What Is a Responding Variable in Science Projects?

An experiment can help determine the conditions in which plants grow best.
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Scientists design experiments to search for cause-and-effect relationships; where changes to one thing can cause a predictable change in something else. These changing quantities are called variables. Many other variables have to work together for a well-designed science project to help reveal a cause-and-effect relationship.

TL;DR (Too Long; Didn't Read)

The responding variable is the change that happens in an experiment because of something the experimenter is changing to test the truth of a hypothesis.

Example Plant Experiment

If we wanted to see the effect of light on sunflowers we could design an experiment with three plants. The experimenter could manipulate light intensity to observe changes, placing one plant under an artificial UV lamp at high intensity, one under a UV lamp at moderate intensity and one in a dark room. We may hypothesize that the less sun a plant receives the less it will grow and decide to measure plant growth to confirm or reject this prediction.

The Responding Variable is the Effect

In the example experiment, sunlight intensity would act as our independent variable and plant growth would act as our responding variable. All other factors would need to be controlled to rule out other influences on growth, called the controlled variables. As an experimenter, the independent variable is what you change, the responding variable is what you observe and the controlled variables are what you keep the same. If we find that there are differences at the end of the experiment, we would begin to conclude that the independent variable is the cause effecting the responding variable. If we repeated the experiment we would expect the same cause-and-effect relationship.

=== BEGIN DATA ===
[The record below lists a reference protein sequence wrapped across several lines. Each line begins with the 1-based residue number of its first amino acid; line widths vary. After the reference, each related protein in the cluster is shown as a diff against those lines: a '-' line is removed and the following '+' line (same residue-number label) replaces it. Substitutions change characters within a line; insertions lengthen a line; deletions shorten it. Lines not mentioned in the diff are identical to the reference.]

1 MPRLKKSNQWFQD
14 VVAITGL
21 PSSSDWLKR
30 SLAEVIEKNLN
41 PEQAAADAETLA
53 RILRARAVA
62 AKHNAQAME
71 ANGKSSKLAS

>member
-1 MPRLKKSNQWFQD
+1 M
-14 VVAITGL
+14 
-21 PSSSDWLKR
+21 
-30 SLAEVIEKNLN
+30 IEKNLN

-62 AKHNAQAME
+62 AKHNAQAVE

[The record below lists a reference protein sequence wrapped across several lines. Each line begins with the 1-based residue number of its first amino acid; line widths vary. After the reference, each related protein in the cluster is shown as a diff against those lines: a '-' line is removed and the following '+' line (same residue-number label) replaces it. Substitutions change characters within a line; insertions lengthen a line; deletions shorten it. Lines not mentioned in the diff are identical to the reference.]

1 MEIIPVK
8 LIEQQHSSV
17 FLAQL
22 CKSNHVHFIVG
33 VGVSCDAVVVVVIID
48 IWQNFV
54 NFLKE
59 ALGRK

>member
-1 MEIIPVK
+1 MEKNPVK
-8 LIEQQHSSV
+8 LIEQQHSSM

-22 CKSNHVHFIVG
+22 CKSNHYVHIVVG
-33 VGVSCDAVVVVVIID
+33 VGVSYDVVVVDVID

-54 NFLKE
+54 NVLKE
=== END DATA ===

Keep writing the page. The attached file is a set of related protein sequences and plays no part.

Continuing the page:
The Responding Variable is Dependent

Plant growth would be the effect dependent upon the cause: changes in light intensity. This is why the responding variable is also called the dependent variable. This dependency is amplified by the controlled variables. For example, if we placed the plants in different rooms at different temperatures, used different plant species or gave them different amounts of water, the response of plant growth could be due to one of these factors or a combination. Therefore, it is very important to protect the responding variable through the controlling variables, allowing the response to be dependent upon only one changeable variable.

The Responding Variable is a Factual Observation

We can observe the responding variable as fact, but cause is not a fact. In the example experiment, the changes in growth may have been too small to observe, but a stem-height measurement could reveal differences between the plants. This difference is factual, but how we explain the connection between light intensity and plant growth is not. Repeatability is an important factor in determining the truth of an apparent cause-effect relationship. Future experimenters can use the factual measurements or observations of the responding variable and compare them to the effect in their own experiment.

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